The present case “Ankita Meena v. University of Delhi” was adjudicated on 15th May 2018 by a Single Judge Bench of the Hon’ble Delhi High Court by Justice Ms. Justice Rekha Palli.
The petitioner, who is a second year law student of LL.B at Faculty of Law, University of Delhi, has sought a direction to the University to permit her to appear in the IVth semester LL.B Examination.
The petitioner, after marrying, begun the LL.B Course and gave birth to a baby boy while undergoing her IVth semester. Though she had high attendance for the previous semester, but she missed substantial no. of classes for the IVth one. She was detained as she did not have the required 70% attendance for the IVth Semester due to the various health issues faced by her during her pregnancy and birth of her child.
ARGUMENTS FROM BOTH SIDES:
It was contended from the petitioners side that she was entitled to maternity leave citing relevant provisions of the University rules and the number of lectures in each subject delivered during the period of her maternity leave shall not be taken into account.
From the Respondent’ side, Rules of Legal Education of the Bar Council of India were cited wherein a mandatory 66% attendance, in any case, is necessary if the usual 70% attendance criteria is not followed . Moreover, it was contended that the court was bound by its 2010 decision “University of Delhi & Anr. v. Vandana Kandari & Anr.” LPA 662/ /2010.
PRECEDENTS AND OBSERVATIONS:
The Court accepted both the arguments from the Respondent’ side and held that in the said case:
” the Division Bench had…come to a categorical conclusion that maternity leave could not be put in a different compartment for the purposes of relaxation of attendance. “
” LL.B. is a special professional course where no relaxation can be granted contrary to the Bar Council of India Rules, which specifically governs the field.“
IN “Sukriti Upadhyay v. University of Delhi” LPA 539/2010 the Delhi High Court observed:
“For future…no relaxation would be given from the requirement of clearance of 5 or 15 papers as the case may be for promotion to the third and fifth term shall be adhered to by the University. Further, the attendance rules shall be amended by the University of Delhi and shall be brought in conformity with the attendance rules framed by the Bar Council of India. The permissible relaxation would be as per the rules framed by the Bar Council of India and manner of exercise shall be as so framed there under.”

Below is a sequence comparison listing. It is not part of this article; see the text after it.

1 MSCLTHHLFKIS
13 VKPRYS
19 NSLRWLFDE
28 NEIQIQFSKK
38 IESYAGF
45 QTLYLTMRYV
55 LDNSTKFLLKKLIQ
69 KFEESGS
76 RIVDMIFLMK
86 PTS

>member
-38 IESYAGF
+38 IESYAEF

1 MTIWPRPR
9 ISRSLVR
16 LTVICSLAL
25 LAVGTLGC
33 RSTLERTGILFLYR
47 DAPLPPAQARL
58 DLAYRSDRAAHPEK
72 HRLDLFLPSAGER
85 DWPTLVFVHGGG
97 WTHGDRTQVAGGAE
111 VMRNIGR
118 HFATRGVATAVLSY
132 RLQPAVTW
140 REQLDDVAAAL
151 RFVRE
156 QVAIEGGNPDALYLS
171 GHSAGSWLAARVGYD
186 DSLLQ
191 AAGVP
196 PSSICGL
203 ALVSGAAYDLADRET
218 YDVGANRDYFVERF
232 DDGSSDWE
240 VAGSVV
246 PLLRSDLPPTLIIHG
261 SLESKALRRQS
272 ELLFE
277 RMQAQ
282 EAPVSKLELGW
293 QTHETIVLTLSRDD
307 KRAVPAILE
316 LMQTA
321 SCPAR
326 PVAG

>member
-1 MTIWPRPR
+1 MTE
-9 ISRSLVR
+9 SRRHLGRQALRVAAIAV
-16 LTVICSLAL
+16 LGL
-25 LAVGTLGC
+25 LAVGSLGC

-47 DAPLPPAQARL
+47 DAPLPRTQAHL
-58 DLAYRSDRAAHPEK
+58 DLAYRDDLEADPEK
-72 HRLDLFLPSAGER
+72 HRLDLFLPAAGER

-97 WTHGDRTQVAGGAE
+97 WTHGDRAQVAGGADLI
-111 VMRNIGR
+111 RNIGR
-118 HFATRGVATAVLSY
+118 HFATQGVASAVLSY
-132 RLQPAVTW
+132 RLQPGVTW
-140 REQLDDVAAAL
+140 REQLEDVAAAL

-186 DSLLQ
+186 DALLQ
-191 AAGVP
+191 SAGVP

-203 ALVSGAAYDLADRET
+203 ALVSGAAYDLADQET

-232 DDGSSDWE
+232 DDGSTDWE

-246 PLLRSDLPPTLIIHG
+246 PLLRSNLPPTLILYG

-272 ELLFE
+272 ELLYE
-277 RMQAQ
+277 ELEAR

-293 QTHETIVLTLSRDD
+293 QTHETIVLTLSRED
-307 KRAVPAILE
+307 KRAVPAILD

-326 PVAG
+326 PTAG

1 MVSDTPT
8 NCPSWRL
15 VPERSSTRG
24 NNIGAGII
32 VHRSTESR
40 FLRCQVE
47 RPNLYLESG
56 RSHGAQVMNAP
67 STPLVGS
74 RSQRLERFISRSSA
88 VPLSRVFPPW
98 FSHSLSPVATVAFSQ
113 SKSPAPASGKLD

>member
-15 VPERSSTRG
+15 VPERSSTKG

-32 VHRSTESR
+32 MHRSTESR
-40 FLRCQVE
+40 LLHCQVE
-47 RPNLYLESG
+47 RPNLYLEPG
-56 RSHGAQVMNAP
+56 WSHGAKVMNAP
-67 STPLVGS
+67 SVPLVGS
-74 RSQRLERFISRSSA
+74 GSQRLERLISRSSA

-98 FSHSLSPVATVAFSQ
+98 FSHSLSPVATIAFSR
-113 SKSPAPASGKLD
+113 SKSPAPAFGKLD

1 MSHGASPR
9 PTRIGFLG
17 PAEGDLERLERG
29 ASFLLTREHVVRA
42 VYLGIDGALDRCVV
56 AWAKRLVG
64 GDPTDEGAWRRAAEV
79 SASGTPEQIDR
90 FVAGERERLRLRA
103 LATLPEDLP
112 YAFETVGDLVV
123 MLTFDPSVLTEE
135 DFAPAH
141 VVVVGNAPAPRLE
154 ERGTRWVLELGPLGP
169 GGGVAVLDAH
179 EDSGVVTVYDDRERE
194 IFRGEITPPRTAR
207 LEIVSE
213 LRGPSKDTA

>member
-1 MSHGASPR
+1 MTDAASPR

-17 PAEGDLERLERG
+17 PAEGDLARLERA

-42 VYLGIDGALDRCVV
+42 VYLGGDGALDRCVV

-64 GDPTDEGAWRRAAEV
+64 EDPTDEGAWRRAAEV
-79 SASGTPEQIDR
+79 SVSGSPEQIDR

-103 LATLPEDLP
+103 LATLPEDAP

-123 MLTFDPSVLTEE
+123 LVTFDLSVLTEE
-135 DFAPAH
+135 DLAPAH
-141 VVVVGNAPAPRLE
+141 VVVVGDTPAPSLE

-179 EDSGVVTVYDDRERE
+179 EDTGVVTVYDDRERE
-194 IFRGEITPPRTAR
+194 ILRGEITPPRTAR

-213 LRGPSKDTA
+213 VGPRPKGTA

In “Smt. Deepti v. Vice Chancellor, University of Delhi” WP(C) No. 18051/2006 the Delhi High Court observed:
“…the field of legal education has its own sacrosanctity. With the passage of time, the field of law is getting a larger canvas.
…In a democratic society where the rule of law governs, a student of law has a role to play.
Roscoe Pound has said “Law is experience developed by reason and applied continually in further experience”.
A student of law has to be a dedicated person as he is required to take the study of law seriously as pursuit of law does not countenance any kind of idleness.
…A student prosecuting study in law, in order to become efficient in the stream of law, must completely devote to the learning and training
…If a law student does not attend lectures or obtain the requisite percentage of attendance, he cannot think of taking a leap to another year of study. Mercy does not come to his aid as law requires a student to digest his experience and gradually discover his own ignorance and put a progressive step thereafter.”
RULING and APPEAL:
By holding itself to be bound by the above-mentioned cases, the Delhi High Court held that no relief be granted to the petitioner.
The petitioner further appealed in the Delhi High Court against the decision where the appeal is pending as for now.
After not being able to get interim relief from the Delhi High Court,the Petitioner approached the Hon’ble Supreme Court of India for interim relief which was declined on 23rd May 2018 by a Division Bench of Justice A.M. Khanwilkar and Justice Navin Sinha observing “…This is a hard case and the law is not in your favour“.
The respondents side objected the petitioners move stating the Bar Council of India rules, precedents and the inability to make arrangements for the exam scheduled on the same day and especially the improbable task of issuing an admit card at this stage. The petitioners side contended on the notion of equality before law and the fundamental right of a woman to procreate. They prayed for an order that entitled the petitioner to sit for the exam scheduled on the same day.
Thus no interim relief was granted by the Supreme Court and now the petitioners have to rely on the decision of the Delhi High Court.
This note is penned by Gunjeet Singh Bagga.